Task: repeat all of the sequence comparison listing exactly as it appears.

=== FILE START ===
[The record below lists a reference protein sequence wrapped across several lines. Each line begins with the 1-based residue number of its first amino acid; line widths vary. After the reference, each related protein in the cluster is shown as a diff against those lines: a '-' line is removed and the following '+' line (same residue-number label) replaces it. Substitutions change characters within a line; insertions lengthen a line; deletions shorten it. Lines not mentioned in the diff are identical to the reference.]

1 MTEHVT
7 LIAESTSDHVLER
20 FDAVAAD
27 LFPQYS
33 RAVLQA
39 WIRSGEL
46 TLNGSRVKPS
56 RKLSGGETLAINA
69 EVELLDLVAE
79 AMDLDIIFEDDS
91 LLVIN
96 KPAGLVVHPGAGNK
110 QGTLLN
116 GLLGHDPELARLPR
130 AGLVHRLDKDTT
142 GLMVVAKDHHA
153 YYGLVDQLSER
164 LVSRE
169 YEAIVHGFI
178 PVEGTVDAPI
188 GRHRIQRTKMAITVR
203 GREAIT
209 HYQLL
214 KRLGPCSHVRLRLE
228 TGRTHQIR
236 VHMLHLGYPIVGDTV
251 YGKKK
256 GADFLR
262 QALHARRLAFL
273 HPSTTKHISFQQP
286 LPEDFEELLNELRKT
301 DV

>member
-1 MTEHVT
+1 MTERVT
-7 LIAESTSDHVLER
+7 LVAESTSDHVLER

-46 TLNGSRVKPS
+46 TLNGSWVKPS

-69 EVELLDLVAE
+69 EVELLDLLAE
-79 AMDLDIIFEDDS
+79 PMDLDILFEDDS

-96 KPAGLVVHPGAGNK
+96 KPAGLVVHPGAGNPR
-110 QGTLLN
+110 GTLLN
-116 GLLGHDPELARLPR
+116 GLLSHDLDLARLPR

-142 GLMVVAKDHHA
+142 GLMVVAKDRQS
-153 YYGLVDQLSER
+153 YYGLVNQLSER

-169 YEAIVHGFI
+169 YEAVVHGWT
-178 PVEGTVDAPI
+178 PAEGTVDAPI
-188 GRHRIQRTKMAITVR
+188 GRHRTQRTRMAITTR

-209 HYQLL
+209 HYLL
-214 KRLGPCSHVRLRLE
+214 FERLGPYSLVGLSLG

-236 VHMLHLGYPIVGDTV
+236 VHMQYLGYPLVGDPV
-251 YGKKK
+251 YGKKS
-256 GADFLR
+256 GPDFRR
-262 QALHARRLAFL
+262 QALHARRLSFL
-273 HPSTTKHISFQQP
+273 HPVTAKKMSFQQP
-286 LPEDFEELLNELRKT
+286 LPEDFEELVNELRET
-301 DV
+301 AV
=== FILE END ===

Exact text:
[The record below lists a reference protein sequence wrapped across several lines. Each line begins with the 1-based residue number of its first amino acid; line widths vary. After the reference, each related protein in the cluster is shown as a diff against those lines: a '-' line is removed and the following '+' line (same residue-number label) replaces it. Substitutions change characters within a line; insertions lengthen a line; deletions shorten it. Lines not mentioned in the diff are identical to the reference.]

1 MTEHVT
7 LIAESTSDHVLER
20 FDAVAAD
27 LFPQYS
33 RAVLQA
39 WIRSGEL
46 TLNGSRVKPS
56 RKLSGGETLAINA
69 EVELLDLVAE
79 AMDLDIIFEDDS
91 LLVIN
96 KPAGLVVHPGAGNK
110 QGTLLN
116 GLLGHDPELARLPR
130 AGLVHRLDKDTT
142 GLMVVAKDHHA
153 YYGLVDQLSER
164 LVSRE
169 YEAIVHGFI
178 PVEGTVDAPI
188 GRHRIQRTKMAITVR
203 GREAIT
209 HYQLL
214 KRLGPCSHVRLRLE
228 TGRTHQIR
236 VHMLHLGYPIVGDTV
251 YGKKK
256 GADFLR
262 QALHARRLAFL
273 HPSTTKHISFQQP
286 LPEDFEELLNELRKT
301 DV

>member
-1 MTEHVT
+1 MTERVT
-7 LIAESTSDHVLER
+7 LVAESTSDHVLER

-46 TLNGSRVKPS
+46 TLNGSWVKPS

-69 EVELLDLVAE
+69 EVELLDLLAE
-79 AMDLDIIFEDDS
+79 PMDLDILFEDDS

-96 KPAGLVVHPGAGNK
+96 KPAGLVVHPGAGNPR
-110 QGTLLN
+110 GTLLN
-116 GLLGHDPELARLPR
+116 GLLSHDLDLARLPR

-142 GLMVVAKDHHA
+142 GLMVVAKDRQS
-153 YYGLVDQLSER
+153 YYGLVNQLSER

-169 YEAIVHGFI
+169 YEAVVHGWT
-178 PVEGTVDAPI
+178 PAEGTVDAPI
-188 GRHRIQRTKMAITVR
+188 GRHRTQRTRMAITTR

-209 HYQLL
+209 HYLL
-214 KRLGPCSHVRLRLE
+214 FERLGPYSLVGLSLG

-236 VHMLHLGYPIVGDTV
+236 VHMQYLGYPLVGDPV
-251 YGKKK
+251 YGKKS
-256 GADFLR
+256 GPDFRR
-262 QALHARRLAFL
+262 QALHARRLSFL
-273 HPSTTKHISFQQP
+273 HPVTAKKMSFQQP
-286 LPEDFEELLNELRKT
+286 LPEDFEELVNELRET
-301 DV
+301 AV